“Most of us have talents and qualities that live in isolation from the world, never finding a proper outlet or focus. This can lead to a sense of aimless, endless adaptation, rather than a growing feeling of belonging and generosity.” – David Whyte
This description from an upcoming workshop with poet David Whyte captured the essence of my day yesterday. After a morning of arranging upcoming workshops in Spain and Istanbul, I biked to the school where I’m assisting the teacher working with 7th and 8th graders. Two satisfying classes with kids discovering the joy when the music locks in and grooves followed by an equally remarkable class in which the kids never quite settled into the chemistry the class required and we had to stop and have them just sit in a circle in silence.
After about five minutes, one of them spontaneously led a go-round in which each kid shared how they felt and what could have been an antagonistic 8th grade “us against the teachers” moment miraculously was a sincere “I feel disappointed in my peers.” (With a few of the more mature adding “and myself.”) I had to leave before class was over to get to my next scheduled event, but told that child how impressed I was by his leadership, acknowledged to everyone that giggling is not inherently “bad,” a natural response to doing something new and risky, but something to move through and trust the teacher, who also took an enormous risk doing something new and unfamiliar. They listened respectfully and apparently continued their sincere discussion and pledged to try again the next class. What could have been disaster was (hopefully) an increase in trust and respect and accountability.
From there, I went to the Jewish Home and the crowd listening to Javier on clarinet and me on piano seems to be growing, some 20 to 30 people. Because of my next event, I had my guitar with me and began by singing some old familiar folk songs with the group. Things like Bicycle Built for Two, Take Me Out to the Ball Game, Que Será, Skinnamarink, A You’re Adorable, Home on the Range, De Colores and more. Then on to the piano with clarinet, from the Itsy Bitsy Spider to Mozart’s Requiem and on to our growing repertoire of opera arias, Sousa Marches, Strauss Waltzes, a few jazz standards and ending with a rollicking New Orleans-style Struttin’ with Some Barbecue. No need for these folks edging ever nearer to death’s door to wonder if there’s a heaven. We were in it. And will back for more next Friday.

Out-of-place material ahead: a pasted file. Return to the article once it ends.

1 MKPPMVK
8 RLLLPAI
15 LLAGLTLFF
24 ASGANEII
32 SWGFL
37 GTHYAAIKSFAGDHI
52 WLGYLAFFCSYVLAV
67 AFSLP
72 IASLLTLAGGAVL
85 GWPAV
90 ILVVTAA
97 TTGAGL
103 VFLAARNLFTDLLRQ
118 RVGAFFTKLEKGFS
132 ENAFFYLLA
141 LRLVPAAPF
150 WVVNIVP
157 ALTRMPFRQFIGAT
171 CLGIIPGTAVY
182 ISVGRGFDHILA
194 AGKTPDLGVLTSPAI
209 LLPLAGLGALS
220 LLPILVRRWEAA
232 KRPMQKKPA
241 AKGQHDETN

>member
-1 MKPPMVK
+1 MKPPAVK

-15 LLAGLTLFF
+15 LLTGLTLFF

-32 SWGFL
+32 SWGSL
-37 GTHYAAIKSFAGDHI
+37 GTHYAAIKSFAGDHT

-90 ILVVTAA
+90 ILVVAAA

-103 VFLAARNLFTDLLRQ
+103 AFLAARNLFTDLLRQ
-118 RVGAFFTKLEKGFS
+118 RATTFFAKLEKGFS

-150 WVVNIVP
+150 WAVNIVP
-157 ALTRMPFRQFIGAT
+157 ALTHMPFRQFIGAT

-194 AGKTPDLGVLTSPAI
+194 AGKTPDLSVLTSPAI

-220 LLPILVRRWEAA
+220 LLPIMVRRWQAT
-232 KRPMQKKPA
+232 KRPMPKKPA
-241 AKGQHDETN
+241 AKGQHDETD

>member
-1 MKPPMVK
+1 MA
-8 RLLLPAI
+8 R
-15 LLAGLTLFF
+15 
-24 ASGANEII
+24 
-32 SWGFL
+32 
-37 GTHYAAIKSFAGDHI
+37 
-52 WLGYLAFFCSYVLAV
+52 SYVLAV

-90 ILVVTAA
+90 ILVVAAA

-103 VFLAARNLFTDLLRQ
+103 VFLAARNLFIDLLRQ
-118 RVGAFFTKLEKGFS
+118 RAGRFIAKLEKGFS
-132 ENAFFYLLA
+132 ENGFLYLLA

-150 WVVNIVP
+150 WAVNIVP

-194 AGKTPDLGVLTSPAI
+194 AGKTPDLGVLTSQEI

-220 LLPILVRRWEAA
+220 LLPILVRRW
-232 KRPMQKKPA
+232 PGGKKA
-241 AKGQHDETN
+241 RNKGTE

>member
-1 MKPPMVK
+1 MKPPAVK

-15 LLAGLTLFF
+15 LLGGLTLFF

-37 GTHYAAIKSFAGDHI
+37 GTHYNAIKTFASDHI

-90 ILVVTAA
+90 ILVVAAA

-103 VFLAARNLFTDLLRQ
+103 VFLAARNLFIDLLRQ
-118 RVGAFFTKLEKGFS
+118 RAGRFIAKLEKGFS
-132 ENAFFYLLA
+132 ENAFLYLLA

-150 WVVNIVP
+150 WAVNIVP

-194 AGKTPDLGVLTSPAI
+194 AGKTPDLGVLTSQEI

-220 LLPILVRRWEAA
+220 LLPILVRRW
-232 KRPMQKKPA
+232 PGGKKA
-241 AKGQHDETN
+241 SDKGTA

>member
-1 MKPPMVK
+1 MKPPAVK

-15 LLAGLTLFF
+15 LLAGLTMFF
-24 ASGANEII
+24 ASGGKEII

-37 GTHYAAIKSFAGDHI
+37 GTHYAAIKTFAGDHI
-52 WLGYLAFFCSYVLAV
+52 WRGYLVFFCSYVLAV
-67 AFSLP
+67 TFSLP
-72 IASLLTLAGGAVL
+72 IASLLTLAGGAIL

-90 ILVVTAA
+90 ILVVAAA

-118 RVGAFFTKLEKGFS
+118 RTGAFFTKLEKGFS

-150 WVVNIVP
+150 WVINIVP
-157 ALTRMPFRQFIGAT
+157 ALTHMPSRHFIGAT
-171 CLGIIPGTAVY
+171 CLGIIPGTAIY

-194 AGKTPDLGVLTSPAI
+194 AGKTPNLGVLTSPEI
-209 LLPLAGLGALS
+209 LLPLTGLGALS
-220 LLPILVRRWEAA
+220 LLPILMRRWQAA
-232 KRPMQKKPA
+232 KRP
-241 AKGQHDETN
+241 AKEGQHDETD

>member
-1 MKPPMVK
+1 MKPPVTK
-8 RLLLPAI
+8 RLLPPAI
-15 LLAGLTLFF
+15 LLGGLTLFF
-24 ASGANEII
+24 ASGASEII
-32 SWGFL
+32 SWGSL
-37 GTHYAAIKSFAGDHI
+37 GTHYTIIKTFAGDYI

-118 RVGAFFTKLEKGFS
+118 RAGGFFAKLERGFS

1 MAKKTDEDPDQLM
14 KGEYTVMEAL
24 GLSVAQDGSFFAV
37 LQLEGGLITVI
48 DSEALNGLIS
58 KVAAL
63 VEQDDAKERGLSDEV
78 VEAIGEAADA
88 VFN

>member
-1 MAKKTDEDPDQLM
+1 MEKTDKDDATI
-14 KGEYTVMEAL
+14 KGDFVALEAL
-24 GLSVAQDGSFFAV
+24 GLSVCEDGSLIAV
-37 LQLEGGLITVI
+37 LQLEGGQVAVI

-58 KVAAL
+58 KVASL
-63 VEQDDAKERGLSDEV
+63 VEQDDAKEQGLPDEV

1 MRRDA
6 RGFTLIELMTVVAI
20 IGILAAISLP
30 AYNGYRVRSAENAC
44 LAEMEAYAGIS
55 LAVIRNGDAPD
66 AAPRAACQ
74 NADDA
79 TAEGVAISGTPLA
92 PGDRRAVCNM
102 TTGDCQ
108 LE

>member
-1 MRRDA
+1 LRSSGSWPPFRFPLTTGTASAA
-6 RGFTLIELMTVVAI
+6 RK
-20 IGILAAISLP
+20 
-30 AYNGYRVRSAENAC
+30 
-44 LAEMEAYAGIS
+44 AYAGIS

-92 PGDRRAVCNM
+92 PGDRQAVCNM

Rushed out to my car and drove to the park where I met the neighbors who I began to sing with out on the street during the pandemic. Many have technically moved away, but we’re staying connected with these monthly meetings and what a delight to see the 3-year olds now 5 and almost 6, with our shared song repertoire part of their growing up. Today’s theme out on the grass at the Fuschia Dell was Halloween and after my repertoire of D minor songs that gave them opportunities to sing, dance, conduct, make faces, we did a free-form version of the playparty Paw-Paw Patch (now, of course, Pumpkin Patch) where one kid skips around freely while all clap and sing and then all follow her or him. Then at the end, all the kids skip around with the adults following and then the adults with the kids. Hilarious and great exercise!
So here was my afternoon with 13 year-olds, 93 year-olds, 3 year-olds one after another and every talent and quality that I’ve developed over a long lifetime finding a place where it can be of use. Bring people together, bring the parts of each person together, offer some comfort, some happiness, some beauty. Unlike the plumber who has a recognized profession responding to recognized needs, I’ve had the good fortune and sense to create these little communities where none existed before. Began volunteering to play at The Jewish Home in 2008, starting singing with the neighbors in 2020, started mentoring a colleague at another school other than mine in 2021, began giving workshops nationwide around 1984 and worldwide in 1990. Though I recognize money as a form of legitimate recognition and am happy to receive it (though still less than a plumber’s rate!), much of the above is volunteer, an easy generosity because the happiness of being useful and singing and dancing with others is its own form of recompense.
The moral of the tale? If you can’t find an existing outlet for your creative energies, make one. If there’s no job description that matches your passion and interest, create one. If you can’t find the place and people to whom you belong in the formal institutions like church or work, make the effort to find the people who appreciate what you have to offer, introduce them to each other and begin to gather when and however you can.
And when the forces gather to support and encourage and affirm this kind of work, always, always, be grateful.